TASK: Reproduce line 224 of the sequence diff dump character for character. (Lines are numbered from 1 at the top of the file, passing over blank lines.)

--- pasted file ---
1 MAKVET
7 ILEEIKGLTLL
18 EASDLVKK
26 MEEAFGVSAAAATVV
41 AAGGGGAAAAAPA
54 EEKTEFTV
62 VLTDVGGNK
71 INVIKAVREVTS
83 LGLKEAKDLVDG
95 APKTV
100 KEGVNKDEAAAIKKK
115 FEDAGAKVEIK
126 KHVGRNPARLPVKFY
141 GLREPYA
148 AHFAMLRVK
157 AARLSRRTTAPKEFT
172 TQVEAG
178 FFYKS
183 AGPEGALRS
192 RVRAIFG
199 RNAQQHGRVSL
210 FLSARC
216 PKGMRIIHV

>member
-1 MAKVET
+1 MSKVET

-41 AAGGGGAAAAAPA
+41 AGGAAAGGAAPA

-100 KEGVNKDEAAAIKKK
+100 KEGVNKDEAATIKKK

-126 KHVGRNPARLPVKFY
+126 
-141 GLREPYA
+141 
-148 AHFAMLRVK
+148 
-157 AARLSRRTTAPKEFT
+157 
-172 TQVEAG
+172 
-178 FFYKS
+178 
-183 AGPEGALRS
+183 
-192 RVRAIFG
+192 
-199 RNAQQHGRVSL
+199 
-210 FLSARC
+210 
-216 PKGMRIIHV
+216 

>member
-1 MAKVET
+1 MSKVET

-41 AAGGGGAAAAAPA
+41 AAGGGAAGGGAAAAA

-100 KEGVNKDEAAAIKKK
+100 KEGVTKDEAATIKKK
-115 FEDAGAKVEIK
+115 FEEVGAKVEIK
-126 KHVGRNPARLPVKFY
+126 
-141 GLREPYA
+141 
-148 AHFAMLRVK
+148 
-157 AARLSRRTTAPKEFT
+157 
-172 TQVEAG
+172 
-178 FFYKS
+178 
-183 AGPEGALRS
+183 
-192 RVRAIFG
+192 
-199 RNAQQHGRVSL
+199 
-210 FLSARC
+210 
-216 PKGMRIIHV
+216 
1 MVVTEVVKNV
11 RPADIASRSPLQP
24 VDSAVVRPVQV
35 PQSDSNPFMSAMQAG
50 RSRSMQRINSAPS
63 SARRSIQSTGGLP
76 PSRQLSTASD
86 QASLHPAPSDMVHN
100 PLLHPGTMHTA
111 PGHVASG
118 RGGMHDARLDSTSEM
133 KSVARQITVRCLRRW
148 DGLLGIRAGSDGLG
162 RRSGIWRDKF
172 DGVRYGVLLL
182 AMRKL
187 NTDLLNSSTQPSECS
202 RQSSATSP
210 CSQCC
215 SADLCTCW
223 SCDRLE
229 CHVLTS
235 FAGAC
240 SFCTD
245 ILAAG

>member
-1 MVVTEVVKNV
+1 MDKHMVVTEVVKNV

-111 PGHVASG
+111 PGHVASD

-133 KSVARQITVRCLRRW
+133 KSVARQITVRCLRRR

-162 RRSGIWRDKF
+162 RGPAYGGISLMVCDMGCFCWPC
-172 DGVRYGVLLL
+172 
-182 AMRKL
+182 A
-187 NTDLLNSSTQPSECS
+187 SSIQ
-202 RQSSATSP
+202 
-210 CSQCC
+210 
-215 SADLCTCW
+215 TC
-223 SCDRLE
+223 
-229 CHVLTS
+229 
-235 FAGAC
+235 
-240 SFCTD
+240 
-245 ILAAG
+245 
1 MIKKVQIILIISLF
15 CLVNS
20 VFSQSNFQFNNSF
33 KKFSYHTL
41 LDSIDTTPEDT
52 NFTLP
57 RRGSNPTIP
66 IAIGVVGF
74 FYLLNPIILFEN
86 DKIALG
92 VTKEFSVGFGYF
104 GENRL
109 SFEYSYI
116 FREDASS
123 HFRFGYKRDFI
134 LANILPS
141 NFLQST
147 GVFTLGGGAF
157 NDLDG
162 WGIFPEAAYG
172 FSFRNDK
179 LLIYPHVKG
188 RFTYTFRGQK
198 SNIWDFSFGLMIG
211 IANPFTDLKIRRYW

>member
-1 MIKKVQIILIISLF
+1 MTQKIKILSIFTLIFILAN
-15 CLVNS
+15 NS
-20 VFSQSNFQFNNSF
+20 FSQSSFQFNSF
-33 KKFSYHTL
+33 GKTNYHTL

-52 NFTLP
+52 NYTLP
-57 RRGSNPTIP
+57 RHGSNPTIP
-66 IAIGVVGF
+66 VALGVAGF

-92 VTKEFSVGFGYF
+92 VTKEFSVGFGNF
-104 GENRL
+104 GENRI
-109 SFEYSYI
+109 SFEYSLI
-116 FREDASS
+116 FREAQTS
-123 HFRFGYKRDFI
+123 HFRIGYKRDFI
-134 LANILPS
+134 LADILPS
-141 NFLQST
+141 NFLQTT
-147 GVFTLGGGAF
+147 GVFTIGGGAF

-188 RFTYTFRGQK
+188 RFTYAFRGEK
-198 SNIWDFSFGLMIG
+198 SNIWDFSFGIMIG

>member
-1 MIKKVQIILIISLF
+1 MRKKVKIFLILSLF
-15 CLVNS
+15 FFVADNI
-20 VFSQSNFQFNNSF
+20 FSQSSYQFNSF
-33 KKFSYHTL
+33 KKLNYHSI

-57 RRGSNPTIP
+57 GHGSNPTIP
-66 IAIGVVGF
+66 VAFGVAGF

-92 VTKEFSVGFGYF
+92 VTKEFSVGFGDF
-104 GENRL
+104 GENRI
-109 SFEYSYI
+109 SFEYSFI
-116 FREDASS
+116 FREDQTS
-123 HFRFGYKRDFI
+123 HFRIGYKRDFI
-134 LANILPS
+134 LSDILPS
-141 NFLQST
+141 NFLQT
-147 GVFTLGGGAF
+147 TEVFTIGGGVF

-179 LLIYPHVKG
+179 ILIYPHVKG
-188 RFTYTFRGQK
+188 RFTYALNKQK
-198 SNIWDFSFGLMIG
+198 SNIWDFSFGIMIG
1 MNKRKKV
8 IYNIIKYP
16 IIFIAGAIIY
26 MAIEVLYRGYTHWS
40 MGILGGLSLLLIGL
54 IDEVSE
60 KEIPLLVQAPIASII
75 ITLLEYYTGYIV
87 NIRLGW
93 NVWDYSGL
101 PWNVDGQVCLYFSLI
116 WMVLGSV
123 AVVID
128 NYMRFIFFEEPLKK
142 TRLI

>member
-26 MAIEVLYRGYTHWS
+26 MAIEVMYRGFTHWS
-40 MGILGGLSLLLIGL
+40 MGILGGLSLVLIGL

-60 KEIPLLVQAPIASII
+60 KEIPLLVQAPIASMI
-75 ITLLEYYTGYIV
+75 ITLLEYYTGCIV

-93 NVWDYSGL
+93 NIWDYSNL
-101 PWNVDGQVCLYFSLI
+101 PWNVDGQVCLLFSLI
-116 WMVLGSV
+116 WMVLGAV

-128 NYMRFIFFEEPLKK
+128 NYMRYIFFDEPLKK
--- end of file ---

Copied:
+134 LSDILPS